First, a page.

SONG 11th or 12th Century Miniature Cup and Saucer.
A Song miniature Qingbai cup and saucer 11th or 12th century. The thinly moulded porcelain cup and saucer has a glaze pooling which exhibits a strong blue green hue. This cup and saucer could be a child’s toy or a Mingqi object made for burial.
- In excellent condition, some crazing to the thicker areas of the glaze.
- Diameter saucer : 5 .5 cm (2 1/4 inches)
- From a Private Collection
- Stock number
There are some rare Song miniature cups and saucers that have been made as a model of a bowl and saucer rather than being a functional one. The bowl was attached to its saucer during its manufacture, therefore it is a representation of a bowl and saucer, rather than being anything that could function. Much speculation surrounds early Chinese miniatures but it would seam this piece at least is Mingqi ware, made specifically for burial.
Qingbai Ware :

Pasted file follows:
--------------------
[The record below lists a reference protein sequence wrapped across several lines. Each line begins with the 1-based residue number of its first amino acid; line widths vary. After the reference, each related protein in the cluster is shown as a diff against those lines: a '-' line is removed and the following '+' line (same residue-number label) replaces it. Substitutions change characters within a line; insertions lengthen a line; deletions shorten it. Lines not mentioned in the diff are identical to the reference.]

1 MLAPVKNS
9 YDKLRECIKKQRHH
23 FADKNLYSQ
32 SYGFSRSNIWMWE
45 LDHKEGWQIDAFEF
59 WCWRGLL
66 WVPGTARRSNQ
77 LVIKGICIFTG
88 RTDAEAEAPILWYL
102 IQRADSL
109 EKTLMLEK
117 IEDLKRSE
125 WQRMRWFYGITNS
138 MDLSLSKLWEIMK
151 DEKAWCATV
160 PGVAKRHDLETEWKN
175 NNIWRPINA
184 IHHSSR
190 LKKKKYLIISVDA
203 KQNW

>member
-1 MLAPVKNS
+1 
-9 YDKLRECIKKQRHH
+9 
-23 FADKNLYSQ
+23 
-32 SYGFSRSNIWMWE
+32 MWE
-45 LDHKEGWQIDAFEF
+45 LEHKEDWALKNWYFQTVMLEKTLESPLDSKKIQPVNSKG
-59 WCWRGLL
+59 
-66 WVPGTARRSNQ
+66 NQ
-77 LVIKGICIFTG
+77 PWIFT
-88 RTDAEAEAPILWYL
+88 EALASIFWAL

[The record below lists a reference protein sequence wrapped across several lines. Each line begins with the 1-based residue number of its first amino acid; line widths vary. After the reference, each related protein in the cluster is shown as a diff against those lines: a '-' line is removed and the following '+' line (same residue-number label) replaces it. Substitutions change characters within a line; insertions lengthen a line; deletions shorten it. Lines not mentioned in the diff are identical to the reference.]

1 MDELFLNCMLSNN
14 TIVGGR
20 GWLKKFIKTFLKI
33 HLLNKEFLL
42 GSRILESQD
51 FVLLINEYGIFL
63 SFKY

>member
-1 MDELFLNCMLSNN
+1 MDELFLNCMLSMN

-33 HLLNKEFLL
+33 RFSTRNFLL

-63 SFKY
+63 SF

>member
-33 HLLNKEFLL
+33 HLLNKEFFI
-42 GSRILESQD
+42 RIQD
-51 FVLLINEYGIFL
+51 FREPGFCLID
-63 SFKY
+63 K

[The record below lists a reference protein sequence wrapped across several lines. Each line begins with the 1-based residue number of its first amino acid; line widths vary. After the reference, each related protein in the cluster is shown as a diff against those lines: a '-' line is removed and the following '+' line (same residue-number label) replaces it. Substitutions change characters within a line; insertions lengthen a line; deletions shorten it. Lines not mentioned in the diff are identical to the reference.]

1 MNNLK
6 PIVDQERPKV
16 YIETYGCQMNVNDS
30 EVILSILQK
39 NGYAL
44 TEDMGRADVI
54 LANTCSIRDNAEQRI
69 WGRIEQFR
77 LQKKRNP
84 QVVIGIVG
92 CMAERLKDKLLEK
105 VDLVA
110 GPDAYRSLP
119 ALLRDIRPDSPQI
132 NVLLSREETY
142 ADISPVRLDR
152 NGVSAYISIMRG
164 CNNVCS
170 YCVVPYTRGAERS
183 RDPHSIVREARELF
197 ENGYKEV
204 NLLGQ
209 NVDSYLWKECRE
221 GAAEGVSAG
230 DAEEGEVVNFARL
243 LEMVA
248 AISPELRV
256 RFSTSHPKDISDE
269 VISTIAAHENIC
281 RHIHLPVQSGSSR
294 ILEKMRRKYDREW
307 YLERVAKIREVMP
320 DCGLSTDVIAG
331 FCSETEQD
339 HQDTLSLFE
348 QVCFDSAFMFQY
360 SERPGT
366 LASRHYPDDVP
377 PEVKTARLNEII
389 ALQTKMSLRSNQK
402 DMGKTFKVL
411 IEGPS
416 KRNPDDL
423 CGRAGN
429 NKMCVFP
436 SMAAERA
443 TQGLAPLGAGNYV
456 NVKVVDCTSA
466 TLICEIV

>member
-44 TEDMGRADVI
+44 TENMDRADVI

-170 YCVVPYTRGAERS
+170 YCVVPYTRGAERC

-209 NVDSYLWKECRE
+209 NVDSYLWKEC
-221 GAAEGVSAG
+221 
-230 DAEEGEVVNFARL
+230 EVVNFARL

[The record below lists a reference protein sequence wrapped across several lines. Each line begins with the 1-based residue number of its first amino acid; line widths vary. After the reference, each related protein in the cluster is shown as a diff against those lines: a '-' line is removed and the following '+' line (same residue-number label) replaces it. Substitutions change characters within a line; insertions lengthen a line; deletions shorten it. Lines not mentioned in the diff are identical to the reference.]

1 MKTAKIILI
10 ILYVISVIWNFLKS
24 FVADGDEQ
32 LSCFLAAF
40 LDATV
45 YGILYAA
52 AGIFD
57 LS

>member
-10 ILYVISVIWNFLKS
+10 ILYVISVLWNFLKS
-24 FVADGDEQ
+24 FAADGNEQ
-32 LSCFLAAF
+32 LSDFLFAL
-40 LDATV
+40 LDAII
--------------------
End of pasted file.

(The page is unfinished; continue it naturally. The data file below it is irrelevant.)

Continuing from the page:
The earliest known qingbai wares were produced in Jingdezhen in Jiangxi province around the late 10th century and are characterized by faint pale-blue glazes on low, wide forms. Qingbai continued to be enormously popular and highly produced throughout the Song dynasty (960-1279) and was prevalent in the Yuan dynasty (1279-1368), but slackened during the Ming dynasty (1368-1644) until being replaced by tianbai, ‘sweet white’ ware. The initial forms of qingbai were simple bowls and dishes, but by the mid-Northern Song the forms had advanced to include a wide variety of objects used for daily life such as ewers, boxes, incense burners, granary models, vases, jars, sculptures, cups, cupstands, water droppers, lamps, grave wares, and tools for writing and painting. The precedent for the majority of these forms is found in earlier metalwork and lacquer and Rawson has suggested that the imitation of silver was the primary force behind the production of white wares, including qingbai. See our `History` section for more information about Song Porcelain and Stoneware by Mindy M. McDonald.